Growing Grapes in Your Backyard
|Topic||How do I train the young vine during the first growing season?|
During the first growing season it is generally best to allow all shoots to grow without much training, since shoots and leaves produce a strong root system for future vine development. However, if growth of the young rooted vine is very vigorous, it may be possible to begin training one strong shoot up a stake or other structure. Be sure to keep a few additional shoots as backup in case the main shoot (trunk) is damaged and to increase photosynthesis, but cut them to 6 to 12 inches long so they don’t compete with the main shoot.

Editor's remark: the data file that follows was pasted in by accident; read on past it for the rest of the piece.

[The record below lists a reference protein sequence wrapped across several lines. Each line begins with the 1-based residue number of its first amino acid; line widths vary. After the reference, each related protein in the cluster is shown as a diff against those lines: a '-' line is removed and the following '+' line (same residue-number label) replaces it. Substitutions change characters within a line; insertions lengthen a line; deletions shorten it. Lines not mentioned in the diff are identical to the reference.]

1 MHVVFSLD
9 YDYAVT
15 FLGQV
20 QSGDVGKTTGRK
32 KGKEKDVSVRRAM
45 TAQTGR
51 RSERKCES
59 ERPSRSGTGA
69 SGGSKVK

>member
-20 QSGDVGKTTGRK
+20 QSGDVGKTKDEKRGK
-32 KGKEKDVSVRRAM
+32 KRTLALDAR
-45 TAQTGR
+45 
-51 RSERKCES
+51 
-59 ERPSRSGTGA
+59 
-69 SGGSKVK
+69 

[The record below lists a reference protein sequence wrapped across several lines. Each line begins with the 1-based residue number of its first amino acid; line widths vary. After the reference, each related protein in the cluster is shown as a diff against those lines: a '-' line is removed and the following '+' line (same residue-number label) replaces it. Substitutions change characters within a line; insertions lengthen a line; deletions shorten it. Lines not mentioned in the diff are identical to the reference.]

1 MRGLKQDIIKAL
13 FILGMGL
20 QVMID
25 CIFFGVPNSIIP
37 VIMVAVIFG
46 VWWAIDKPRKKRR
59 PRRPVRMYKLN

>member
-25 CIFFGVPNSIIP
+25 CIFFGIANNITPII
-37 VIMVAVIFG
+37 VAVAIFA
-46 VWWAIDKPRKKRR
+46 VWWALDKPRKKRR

When the main shoot reaches about 6-12 inches above the wire or other support structure where the head or cordons will be developed (in the first or second season), cut it off just below the wire. Usually at least two shoots will grow from below the cut. For cordon training, direct one shoot one way and the other shoot the other direction. Tie the shoots to the wires as they grow; these will become permanent (cordon) branches. For head-trained vines (cane pruning), cut the main shoot several inches below the wire(s) and allow subsequent shoots to grow onto the wire or other support structure. For mature vines, see How do I train and prune mature vines?
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